People in Illinois who are considering keeping the family home in a divorce must first reach an agreement with their spouse about the value of the house and how much equity each person has in it. With this information, the spouse who wants to keep the home knows how much to pay the other spouse for it.
The rules dealing with child support in Illinois were revised in 2017. Judges in the state now look at the incomes of both parents after determining how much money is needed to take care of the child's basic needs. Prior to the 2017 law, only the income of the obligor was considered when child support decisions were made. However, obligors with child support orders that were issued prior to the new law's passage must still establish that either their circumstances or the needs of the child have changed significantly if they want the amount they pay each month to be reduced.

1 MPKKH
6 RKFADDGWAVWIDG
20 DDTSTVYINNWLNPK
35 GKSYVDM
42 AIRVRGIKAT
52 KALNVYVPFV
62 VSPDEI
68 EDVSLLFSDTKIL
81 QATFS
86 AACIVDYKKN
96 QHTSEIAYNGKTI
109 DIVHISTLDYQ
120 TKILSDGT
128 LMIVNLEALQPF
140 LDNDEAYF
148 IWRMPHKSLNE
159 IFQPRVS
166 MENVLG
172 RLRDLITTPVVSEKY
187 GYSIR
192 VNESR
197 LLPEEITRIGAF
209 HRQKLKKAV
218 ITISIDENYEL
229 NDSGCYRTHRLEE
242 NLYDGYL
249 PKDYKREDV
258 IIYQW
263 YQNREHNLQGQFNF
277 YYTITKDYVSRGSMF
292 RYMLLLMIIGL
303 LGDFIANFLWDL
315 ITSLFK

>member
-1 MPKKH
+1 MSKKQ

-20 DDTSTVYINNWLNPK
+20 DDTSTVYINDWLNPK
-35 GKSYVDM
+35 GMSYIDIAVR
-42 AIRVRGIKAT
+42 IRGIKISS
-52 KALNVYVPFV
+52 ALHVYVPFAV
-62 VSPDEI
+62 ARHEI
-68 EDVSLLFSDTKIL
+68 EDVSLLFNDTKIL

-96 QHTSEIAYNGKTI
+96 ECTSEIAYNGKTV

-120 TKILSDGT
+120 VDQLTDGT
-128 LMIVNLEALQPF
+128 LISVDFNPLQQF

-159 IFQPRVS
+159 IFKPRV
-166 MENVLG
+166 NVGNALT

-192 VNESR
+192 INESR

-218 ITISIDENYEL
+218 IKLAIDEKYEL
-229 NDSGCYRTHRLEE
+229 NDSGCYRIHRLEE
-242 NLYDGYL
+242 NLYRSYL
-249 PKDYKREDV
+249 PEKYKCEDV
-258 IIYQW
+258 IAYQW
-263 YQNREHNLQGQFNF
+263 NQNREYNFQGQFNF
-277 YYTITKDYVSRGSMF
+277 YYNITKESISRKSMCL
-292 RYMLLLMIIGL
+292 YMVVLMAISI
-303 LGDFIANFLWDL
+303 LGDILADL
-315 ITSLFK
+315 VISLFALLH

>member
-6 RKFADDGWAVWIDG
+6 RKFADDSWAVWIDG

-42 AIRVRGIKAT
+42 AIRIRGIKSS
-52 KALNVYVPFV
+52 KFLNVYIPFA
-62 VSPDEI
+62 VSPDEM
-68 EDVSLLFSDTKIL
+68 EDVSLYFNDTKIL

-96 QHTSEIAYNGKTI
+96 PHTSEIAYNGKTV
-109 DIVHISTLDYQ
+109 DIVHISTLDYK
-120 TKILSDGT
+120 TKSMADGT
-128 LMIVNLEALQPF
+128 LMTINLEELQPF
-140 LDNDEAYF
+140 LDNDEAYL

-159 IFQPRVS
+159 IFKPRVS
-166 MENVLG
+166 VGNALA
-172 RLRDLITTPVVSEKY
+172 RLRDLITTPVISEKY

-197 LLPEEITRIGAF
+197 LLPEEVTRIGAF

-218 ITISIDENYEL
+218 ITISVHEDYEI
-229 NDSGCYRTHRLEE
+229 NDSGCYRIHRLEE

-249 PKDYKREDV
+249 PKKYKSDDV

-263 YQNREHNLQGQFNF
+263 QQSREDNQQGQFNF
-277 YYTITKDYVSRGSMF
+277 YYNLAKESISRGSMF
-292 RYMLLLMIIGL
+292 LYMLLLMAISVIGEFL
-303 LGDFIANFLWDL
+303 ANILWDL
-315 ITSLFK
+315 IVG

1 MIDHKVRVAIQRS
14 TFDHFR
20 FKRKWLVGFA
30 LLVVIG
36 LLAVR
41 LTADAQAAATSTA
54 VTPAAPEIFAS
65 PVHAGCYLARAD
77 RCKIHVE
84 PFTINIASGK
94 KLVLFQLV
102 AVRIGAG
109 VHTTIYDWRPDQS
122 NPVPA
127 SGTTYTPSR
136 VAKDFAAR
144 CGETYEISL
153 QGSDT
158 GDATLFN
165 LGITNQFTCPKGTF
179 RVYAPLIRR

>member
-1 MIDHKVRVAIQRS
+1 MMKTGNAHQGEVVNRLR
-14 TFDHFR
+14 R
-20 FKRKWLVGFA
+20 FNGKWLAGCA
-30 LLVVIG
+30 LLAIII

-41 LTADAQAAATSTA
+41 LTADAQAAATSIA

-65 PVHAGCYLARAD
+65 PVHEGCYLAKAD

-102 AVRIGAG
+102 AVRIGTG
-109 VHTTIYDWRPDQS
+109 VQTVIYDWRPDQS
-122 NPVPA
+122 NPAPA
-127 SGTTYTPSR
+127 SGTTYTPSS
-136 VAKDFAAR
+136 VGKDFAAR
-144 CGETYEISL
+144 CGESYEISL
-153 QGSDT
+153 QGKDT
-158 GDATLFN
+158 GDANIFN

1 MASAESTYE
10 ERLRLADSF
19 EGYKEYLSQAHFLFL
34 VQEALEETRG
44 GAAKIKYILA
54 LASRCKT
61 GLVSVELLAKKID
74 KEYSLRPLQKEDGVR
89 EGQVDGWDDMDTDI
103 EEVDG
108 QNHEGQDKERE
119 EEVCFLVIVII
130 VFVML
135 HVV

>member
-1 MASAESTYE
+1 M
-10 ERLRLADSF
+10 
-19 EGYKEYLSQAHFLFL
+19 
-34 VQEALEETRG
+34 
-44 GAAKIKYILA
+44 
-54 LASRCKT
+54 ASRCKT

Illinois homeowners who are getting divorced may face several issues during the property division process. If one spouse keeps the home, the other should be removed from the deed. Otherwise, there could be problems later if an amicable divorce turns contentious and the owner wants to sell. Problems could also arise for both exes if the owner goes into foreclosure.
Over the past few decades, divorce rates among older adults have doubled. For most older couples ending a marriage in Illinois, circumstances are typically different than what's associated with divorces among younger partners. For instance, child support and custody often aren't part of the equation since children are usually grown. In many cases, the major issue for older soon-to-be ex-spouses is the division of retirement funds and other assets.